GL: Earlier you mentioned Vegas is a busy town and there's no question about that. Las Vegas also happens to be the fight capitol of the world. Do you frequent the fights while you're there
Pete Rose: "I go to the fights, but I'm not a Casino gambler. I don't even stay at the Casino's. I have a time share at the Flamingo, because then people would say what's he doing at Casinos in Vegas, but I'll be honest with you, I wish they could follow me in Vegas. It would be a plus for me because I'm probably the only guy in Vegas not gambling. Whenever Dan (Goossen) puts on a fight, I go to the fights and I like going to the fights."
GL: Tell us why you feel a baseball franchise would be better served with Pete Rose as manager.
Pete Rose: "A lot of franchises would be better off because there's two things I bring to the table, and I don't mean to sound arrogant, but instead of leaving my future up to the press I think it's only fair to leave my future up to one of thirty guys who owns baseball teams. If you don't want to put people in the stands and you don't want to win don't call me. That's two things I could do, I could help a team win and I could put people in stands. To me that's the only two things a baseball team should concentrate on. Fight promoters or anybody in business, you want people to come to your events and you want to win, what else is there?"
GL: As a player you were able to utilize all of your ability and then some...
Pete Rose: (cutting in) "I worked hard to become the biggest winner in the history of sports."
GL: Do you feel you'd be able to instill that same desire you had as a player into the twenty first century athletes who make more in one year than some hall of famers did in their entire careers?
Pete Rose: "I don't worry about that. Just like I told you when we first started talking, why do you think guys like A-Rod and Barry Bonds come by to see me? They have respect for me because of what I accomplished and that's where I'm ahead of the game as a manager. There are too many teams in baseball today that their leaders didn't accomplish anything and it's hard to get people to listen. When I went back to the Reds in 1984 as a player/manager they had the worst record in baseball. I saw thirty four rookie players I brought up get their first hit and we finished second four straight years. If I was a basketball coach, they would have said he turned the program around. In 1983 the Cincinnati Reds had Johnny Bench night the last game of the season and 55,000 people showed up and that game was the only reason why Cincinnati outdrew Louisville that year. And that's horrendous because Louisville was a triple-A team."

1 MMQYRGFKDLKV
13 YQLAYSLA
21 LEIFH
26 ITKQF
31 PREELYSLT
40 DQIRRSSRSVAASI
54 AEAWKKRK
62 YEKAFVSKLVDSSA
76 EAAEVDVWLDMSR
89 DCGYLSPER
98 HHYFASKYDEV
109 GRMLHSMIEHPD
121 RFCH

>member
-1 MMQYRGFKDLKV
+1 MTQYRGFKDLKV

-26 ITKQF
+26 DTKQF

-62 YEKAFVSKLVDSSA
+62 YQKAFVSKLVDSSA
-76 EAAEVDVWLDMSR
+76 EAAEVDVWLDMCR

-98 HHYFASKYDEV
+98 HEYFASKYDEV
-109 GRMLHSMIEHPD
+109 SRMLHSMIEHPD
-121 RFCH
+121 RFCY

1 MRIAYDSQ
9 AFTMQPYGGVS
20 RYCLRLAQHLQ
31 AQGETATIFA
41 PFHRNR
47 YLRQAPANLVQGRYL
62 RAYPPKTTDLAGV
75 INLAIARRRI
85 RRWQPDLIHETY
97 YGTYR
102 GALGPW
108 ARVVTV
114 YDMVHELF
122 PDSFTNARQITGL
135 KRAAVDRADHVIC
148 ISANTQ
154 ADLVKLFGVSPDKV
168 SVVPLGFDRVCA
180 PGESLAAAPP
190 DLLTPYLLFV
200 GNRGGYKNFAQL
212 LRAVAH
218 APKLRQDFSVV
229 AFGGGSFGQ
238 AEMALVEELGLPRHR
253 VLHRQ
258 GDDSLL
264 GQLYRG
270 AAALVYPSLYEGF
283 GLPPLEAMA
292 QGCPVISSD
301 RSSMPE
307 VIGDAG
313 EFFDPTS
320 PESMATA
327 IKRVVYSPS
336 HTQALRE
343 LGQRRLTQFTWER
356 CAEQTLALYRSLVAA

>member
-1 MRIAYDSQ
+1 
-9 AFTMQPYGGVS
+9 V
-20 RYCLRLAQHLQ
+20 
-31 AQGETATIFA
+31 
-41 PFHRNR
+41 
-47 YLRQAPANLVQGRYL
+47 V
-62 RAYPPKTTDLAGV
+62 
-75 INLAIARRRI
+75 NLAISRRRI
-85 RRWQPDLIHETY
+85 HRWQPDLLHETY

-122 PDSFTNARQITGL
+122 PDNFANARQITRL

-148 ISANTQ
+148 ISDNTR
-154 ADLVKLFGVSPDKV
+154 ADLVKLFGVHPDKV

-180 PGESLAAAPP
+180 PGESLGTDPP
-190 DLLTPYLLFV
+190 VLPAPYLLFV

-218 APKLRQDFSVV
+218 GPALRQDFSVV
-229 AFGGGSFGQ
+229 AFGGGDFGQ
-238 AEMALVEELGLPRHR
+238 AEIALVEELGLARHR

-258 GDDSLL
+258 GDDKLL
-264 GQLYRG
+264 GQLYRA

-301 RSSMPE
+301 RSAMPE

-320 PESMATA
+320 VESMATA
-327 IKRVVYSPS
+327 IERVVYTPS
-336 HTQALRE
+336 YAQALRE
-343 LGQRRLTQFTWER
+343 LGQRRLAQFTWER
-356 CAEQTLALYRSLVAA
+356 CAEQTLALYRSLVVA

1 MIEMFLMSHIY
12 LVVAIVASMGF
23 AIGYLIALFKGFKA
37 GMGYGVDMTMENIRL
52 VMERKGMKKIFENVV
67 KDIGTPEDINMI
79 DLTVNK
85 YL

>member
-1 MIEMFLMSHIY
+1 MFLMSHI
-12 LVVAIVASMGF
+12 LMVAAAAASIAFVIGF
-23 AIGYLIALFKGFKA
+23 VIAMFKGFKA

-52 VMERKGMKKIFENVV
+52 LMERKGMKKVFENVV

GL: Had there been a wildcard back then you might have made the playoffs a couple of those seasons.
Pete Rose: "Absolutely. And we were drawing 2,500,000 people per year and now the Reds are back where they were in 1982 and 1983, they're getting 10,000 people per game. It drives me crazy when I turn on a Reds game and I see all these empty seats. Seats are for asses. That's what there there for, but if you turn on a Reds game in July or August it might be a great night to paint the seats.
"I know there's no way in the world I would ever make the same mistake. I bet on baseball 18 years ago, not 18 months ago or 18 days ago, but 18 years ago."
GL: Murderers have served less time.
Pete Rose: "Thank you.
GL: I also understand your Hall of Fame eligibility is running out. How do you feel about that?

Pete Rose: "There's another thing I don't quite understand and I'm not worried about that believe me."
GL: But being a Hall of Famer would help you with things like you're doing now in the shops.
Pete Rose: "I understand that and I'm not saying it's not good to be a Hall of Famer. At my age, and I'm still young for my age, so I would prefer to be on the field helping the game than getting voted to the Hall of Fame. I know what kind of player I was and the biggest thing you could have happen is going to the Hall of Fame, but I don't go to bed every night praying to get in to the Hall of Fame. I'm a public relation man for the game of baseball and I'm sitting up in Vegas in November, December, January, February and March representing the game of baseball. What I’m looking for is a second chance. If they give me a second chance I won’t need a third opportunity. I don’t know how to say it any better than that.”